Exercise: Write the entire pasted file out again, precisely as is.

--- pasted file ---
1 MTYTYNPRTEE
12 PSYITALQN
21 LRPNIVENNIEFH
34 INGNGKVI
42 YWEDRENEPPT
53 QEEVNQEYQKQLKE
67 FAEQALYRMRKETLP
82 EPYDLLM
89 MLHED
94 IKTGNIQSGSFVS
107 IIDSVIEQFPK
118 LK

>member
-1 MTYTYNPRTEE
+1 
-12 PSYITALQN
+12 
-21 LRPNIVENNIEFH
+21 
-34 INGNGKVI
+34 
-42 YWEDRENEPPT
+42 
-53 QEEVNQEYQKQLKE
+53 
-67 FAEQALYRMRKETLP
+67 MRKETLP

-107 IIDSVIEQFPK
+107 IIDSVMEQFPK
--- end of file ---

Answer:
1 MTYTYNPRTEE
12 PSYITALQN
21 LRPNIVENNIEFH
34 INGNGKVI
42 YWEDRENEPPT
53 QEEVNQEYQKQLKE
67 FAEQALYRMRKETLP
82 EPYDLLM
89 MLHED
94 IKTGNIQSGSFVS
107 IIDSVIEQFPK
118 LK

>member
-1 MTYTYNPRTEE
+1 
-12 PSYITALQN
+12 
-21 LRPNIVENNIEFH
+21 
-34 INGNGKVI
+34 
-42 YWEDRENEPPT
+42 
-53 QEEVNQEYQKQLKE
+53 
-67 FAEQALYRMRKETLP
+67 MRKETLP

-107 IIDSVIEQFPK
+107 IIDSVMEQFPK